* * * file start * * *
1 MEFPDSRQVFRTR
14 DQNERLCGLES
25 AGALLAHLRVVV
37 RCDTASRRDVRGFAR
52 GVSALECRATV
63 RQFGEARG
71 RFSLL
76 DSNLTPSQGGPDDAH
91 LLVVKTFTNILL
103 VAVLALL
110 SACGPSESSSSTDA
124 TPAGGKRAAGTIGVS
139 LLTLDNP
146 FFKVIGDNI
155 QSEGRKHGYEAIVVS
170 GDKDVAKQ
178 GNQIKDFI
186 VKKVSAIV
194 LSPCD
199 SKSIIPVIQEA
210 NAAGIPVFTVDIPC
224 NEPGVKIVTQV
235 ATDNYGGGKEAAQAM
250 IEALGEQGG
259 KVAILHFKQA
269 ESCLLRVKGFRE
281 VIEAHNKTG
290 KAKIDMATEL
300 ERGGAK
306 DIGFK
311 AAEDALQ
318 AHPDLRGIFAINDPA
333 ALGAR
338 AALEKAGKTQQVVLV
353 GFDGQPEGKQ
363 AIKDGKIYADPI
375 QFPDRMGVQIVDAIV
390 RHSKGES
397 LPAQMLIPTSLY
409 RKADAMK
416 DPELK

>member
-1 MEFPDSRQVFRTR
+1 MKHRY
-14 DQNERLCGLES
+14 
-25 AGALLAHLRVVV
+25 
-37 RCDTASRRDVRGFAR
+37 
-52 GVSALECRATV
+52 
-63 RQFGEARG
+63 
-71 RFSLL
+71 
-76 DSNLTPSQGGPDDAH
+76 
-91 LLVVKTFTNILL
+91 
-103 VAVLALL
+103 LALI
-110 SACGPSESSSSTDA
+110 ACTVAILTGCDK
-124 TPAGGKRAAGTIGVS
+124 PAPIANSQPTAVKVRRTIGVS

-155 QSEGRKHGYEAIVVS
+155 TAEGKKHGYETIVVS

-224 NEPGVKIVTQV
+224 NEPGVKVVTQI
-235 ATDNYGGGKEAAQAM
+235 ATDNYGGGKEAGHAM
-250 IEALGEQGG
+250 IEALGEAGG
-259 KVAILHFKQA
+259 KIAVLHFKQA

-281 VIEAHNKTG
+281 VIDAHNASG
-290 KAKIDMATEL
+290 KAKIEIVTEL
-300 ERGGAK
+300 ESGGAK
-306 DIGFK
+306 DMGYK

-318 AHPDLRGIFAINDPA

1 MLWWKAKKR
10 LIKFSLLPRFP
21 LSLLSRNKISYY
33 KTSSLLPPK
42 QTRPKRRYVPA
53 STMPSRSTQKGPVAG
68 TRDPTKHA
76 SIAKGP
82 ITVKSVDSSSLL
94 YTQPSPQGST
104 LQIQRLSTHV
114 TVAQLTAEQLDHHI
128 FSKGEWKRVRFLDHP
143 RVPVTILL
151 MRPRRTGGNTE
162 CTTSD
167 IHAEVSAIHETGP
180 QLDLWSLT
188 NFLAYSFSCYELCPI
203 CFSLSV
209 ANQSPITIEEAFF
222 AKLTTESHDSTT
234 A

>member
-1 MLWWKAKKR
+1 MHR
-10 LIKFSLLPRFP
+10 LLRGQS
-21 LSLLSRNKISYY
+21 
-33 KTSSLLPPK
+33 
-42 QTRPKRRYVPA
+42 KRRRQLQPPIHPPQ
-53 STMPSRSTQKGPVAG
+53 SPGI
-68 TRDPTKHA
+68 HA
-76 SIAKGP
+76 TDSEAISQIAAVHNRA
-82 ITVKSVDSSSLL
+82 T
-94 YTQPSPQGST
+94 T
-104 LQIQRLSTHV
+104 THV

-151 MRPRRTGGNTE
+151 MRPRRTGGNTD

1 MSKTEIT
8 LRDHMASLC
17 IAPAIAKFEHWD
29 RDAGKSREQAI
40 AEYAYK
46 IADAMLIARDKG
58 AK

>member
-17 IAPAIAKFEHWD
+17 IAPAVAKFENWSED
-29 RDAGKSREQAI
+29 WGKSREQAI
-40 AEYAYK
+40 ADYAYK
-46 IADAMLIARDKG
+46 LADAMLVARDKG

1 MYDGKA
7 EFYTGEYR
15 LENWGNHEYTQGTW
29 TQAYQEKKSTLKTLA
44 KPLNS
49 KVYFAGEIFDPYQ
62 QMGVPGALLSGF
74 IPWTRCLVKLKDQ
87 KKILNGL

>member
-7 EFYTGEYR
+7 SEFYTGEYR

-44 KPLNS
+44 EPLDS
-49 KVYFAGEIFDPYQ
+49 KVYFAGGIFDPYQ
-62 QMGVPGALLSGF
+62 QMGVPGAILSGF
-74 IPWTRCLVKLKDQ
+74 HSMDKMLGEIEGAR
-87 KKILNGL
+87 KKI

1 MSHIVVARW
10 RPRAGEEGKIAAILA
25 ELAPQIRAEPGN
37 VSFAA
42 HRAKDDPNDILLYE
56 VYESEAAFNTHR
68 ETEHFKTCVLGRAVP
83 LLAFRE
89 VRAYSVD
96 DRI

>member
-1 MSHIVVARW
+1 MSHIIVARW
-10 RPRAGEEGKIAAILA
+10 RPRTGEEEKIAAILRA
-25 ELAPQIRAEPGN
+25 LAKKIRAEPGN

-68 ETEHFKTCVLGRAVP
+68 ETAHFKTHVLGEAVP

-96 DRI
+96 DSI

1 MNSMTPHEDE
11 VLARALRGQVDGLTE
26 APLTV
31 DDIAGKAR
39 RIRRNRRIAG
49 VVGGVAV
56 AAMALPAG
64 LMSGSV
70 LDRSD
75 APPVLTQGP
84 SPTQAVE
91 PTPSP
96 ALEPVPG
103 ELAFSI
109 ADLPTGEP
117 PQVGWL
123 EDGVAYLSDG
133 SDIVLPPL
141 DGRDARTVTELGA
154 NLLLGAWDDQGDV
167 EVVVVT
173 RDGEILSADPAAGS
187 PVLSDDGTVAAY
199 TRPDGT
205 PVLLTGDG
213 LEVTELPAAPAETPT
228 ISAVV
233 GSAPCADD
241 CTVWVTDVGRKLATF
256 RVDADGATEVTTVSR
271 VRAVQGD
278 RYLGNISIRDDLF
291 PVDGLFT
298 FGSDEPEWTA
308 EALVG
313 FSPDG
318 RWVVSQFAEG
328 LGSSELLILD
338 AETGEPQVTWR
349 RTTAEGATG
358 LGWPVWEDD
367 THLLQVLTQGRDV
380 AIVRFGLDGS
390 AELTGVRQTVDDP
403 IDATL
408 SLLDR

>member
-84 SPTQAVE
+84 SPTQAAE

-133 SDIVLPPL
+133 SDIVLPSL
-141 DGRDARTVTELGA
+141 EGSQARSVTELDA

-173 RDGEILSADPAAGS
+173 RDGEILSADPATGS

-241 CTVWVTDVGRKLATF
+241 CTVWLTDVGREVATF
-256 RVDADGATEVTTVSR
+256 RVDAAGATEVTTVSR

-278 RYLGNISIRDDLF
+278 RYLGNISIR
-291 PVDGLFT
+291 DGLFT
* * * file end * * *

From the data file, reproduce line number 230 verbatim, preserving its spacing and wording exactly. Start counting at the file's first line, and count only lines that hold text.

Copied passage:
328 LGSSELLILD